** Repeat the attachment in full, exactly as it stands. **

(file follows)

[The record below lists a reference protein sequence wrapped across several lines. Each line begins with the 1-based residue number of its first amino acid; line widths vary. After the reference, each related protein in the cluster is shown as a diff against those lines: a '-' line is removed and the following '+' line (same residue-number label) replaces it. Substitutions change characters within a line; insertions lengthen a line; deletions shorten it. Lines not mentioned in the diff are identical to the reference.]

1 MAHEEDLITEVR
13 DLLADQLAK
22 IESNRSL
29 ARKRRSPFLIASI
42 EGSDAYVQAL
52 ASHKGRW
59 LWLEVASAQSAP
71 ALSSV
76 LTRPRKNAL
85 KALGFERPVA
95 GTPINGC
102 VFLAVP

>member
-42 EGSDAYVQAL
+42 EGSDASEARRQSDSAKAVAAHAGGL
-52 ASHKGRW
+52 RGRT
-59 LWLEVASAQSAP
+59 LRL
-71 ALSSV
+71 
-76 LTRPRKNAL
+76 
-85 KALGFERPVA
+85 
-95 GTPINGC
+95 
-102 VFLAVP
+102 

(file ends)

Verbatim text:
[The record below lists a reference protein sequence wrapped across several lines. Each line begins with the 1-based residue number of its first amino acid; line widths vary. After the reference, each related protein in the cluster is shown as a diff against those lines: a '-' line is removed and the following '+' line (same residue-number label) replaces it. Substitutions change characters within a line; insertions lengthen a line; deletions shorten it. Lines not mentioned in the diff are identical to the reference.]

1 MAHEEDLITEVR
13 DLLADQLAK
22 IESNRSL
29 ARKRRSPFLIASI
42 EGSDAYVQAL
52 ASHKGRW
59 LWLEVASAQSAP
71 ALSSV
76 LTRPRKNAL
85 KALGFERPVA
95 GTPINGC
102 VFLAVP

>member
-42 EGSDAYVQAL
+42 EGSDASEARRQSDSAKAVAAHAGGL
-52 ASHKGRW
+52 RGRT
-59 LWLEVASAQSAP
+59 LRL
-71 ALSSV
+71 
-76 LTRPRKNAL
+76 
-85 KALGFERPVA
+85 
-95 GTPINGC
+95 
-102 VFLAVP
+102 